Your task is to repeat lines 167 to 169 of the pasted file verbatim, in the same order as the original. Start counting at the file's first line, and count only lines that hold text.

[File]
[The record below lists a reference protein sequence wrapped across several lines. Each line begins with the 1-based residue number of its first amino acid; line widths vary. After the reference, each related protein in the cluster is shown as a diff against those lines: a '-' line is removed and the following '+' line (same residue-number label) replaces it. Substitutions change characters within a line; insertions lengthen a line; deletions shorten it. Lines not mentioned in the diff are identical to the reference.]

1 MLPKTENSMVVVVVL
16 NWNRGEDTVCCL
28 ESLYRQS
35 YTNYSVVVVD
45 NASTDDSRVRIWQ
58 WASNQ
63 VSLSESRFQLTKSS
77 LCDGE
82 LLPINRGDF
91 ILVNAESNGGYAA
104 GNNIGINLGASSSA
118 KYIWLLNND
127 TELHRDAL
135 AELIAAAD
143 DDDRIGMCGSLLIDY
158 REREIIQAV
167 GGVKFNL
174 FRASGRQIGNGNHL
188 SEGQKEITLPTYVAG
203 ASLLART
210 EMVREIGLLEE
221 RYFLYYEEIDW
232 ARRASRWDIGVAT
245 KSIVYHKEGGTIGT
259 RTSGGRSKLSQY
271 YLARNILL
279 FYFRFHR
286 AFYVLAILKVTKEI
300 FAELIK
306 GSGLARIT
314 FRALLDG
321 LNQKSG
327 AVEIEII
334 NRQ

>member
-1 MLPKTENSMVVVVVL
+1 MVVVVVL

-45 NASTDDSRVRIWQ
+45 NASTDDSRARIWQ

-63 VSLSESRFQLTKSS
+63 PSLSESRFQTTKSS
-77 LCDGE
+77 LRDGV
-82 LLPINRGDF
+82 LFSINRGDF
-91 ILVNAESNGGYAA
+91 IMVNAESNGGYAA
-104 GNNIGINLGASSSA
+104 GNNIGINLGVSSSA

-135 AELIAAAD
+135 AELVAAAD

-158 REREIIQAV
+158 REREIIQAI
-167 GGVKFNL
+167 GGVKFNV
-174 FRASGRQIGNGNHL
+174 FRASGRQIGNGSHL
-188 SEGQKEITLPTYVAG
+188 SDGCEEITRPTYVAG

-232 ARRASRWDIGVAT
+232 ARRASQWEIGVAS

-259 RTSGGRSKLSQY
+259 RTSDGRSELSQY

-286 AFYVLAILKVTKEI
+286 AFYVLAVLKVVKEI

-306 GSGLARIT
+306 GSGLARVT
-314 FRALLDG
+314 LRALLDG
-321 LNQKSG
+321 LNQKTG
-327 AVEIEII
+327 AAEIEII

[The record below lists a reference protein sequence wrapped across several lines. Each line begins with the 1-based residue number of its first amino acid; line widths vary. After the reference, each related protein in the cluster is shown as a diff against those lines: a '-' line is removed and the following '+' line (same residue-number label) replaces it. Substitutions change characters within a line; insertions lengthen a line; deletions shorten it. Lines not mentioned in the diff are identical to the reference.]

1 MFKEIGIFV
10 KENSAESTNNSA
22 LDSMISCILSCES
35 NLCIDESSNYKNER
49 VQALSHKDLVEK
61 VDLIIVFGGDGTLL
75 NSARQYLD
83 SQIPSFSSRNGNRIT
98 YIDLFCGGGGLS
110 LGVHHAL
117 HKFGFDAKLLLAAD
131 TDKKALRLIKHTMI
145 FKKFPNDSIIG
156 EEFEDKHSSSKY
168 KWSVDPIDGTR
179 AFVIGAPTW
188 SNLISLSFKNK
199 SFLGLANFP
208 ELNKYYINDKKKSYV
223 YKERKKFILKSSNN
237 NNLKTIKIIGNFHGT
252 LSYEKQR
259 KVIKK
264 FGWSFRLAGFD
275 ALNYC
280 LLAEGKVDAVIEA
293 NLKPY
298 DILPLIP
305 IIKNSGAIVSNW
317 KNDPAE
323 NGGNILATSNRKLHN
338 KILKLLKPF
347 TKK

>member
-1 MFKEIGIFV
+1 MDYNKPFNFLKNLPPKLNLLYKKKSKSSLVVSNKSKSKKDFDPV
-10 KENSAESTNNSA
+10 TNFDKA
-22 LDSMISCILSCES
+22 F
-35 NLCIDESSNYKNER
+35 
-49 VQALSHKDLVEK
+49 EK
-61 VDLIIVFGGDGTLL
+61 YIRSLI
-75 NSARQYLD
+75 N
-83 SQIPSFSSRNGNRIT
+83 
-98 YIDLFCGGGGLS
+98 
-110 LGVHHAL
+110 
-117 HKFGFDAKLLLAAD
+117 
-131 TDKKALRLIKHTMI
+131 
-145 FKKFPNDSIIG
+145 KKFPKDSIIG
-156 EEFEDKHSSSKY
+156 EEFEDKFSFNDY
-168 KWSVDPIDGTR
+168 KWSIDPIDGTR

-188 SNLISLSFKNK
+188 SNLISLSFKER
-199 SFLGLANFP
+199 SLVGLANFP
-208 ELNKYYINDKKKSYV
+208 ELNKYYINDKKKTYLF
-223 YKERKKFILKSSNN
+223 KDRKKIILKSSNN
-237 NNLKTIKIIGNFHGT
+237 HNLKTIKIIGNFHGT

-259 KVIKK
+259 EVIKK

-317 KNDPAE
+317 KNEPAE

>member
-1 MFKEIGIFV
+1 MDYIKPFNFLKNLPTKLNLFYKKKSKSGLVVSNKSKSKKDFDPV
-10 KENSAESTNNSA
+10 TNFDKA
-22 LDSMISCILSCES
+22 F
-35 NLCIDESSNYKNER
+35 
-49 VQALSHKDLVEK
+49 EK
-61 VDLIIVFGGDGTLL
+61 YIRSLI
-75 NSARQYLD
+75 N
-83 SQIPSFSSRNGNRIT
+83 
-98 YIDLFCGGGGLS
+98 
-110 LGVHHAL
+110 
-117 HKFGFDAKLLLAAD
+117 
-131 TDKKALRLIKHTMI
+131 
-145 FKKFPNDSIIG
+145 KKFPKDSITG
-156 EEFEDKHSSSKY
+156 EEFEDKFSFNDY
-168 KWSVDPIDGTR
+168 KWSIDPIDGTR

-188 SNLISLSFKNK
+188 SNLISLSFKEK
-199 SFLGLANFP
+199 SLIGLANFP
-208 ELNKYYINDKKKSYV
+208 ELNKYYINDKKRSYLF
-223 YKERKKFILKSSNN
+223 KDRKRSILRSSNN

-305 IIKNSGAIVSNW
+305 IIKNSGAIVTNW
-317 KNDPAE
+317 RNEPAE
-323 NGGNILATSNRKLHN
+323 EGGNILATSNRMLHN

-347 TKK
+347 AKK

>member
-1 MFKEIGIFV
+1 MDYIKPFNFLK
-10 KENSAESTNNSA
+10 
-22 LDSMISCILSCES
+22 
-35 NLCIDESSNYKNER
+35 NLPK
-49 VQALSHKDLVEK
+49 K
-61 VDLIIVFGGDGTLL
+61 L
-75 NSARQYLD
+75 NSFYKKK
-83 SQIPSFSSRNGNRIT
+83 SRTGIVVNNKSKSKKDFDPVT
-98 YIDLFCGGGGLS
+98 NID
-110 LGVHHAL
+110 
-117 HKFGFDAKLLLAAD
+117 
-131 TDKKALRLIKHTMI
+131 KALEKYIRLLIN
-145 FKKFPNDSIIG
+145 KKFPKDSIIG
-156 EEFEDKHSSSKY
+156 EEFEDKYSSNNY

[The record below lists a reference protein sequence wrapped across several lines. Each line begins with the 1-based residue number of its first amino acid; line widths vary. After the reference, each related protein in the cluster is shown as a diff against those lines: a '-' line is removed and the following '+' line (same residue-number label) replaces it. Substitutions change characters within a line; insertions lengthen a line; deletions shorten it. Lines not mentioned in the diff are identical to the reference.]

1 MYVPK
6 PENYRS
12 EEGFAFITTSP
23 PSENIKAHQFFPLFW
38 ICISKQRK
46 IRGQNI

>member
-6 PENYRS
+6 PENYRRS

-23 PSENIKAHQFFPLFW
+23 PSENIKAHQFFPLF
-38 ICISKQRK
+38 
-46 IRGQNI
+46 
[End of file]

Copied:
-75 NSARQYLD
+75 N
-83 SQIPSFSSRNGNRIT